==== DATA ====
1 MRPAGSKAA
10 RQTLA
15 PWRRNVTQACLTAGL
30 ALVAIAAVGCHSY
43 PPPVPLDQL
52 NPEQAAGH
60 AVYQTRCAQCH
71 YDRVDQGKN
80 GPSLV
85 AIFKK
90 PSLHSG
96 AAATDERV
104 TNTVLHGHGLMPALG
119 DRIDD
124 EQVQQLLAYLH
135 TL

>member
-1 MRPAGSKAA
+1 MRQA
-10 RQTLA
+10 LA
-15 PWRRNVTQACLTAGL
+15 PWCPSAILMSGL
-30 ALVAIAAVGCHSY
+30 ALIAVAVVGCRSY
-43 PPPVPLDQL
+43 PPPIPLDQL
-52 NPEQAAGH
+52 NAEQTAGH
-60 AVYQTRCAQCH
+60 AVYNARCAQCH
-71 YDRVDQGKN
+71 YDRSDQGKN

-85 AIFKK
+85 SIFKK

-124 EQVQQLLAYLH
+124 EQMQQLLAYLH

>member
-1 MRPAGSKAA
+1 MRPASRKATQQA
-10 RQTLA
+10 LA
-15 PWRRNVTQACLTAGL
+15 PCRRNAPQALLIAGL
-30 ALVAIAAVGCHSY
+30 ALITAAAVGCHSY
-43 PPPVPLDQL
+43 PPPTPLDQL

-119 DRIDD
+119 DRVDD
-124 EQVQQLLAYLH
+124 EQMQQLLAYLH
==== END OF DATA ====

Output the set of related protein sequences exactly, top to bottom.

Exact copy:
1 MRPAGSKAA
10 RQTLA
15 PWRRNVTQACLTAGL
30 ALVAIAAVGCHSY
43 PPPVPLDQL
52 NPEQAAGH
60 AVYQTRCAQCH
71 YDRVDQGKN
80 GPSLV
85 AIFKK
90 PSLHSG
96 AAATDERV
104 TNTVLHGHGLMPALG
119 DRIDD
124 EQVQQLLAYLH
135 TL

>member
-1 MRPAGSKAA
+1 MRQA
-10 RQTLA
+10 LA
-15 PWRRNVTQACLTAGL
+15 PWCPSAILMSGL
-30 ALVAIAAVGCHSY
+30 ALIAVAVVGCRSY
-43 PPPVPLDQL
+43 PPPIPLDQL
-52 NPEQAAGH
+52 NAEQTAGH
-60 AVYQTRCAQCH
+60 AVYNARCAQCH
-71 YDRVDQGKN
+71 YDRSDQGKN

-85 AIFKK
+85 SIFKK

-124 EQVQQLLAYLH
+124 EQMQQLLAYLH

>member
-1 MRPAGSKAA
+1 MRPASRKATQQA
-10 RQTLA
+10 LA
-15 PWRRNVTQACLTAGL
+15 PCRRNAPQALLIAGL
-30 ALVAIAAVGCHSY
+30 ALITAAAVGCHSY
-43 PPPVPLDQL
+43 PPPTPLDQL

-119 DRIDD
+119 DRVDD
-124 EQVQQLLAYLH
+124 EQMQQLLAYLH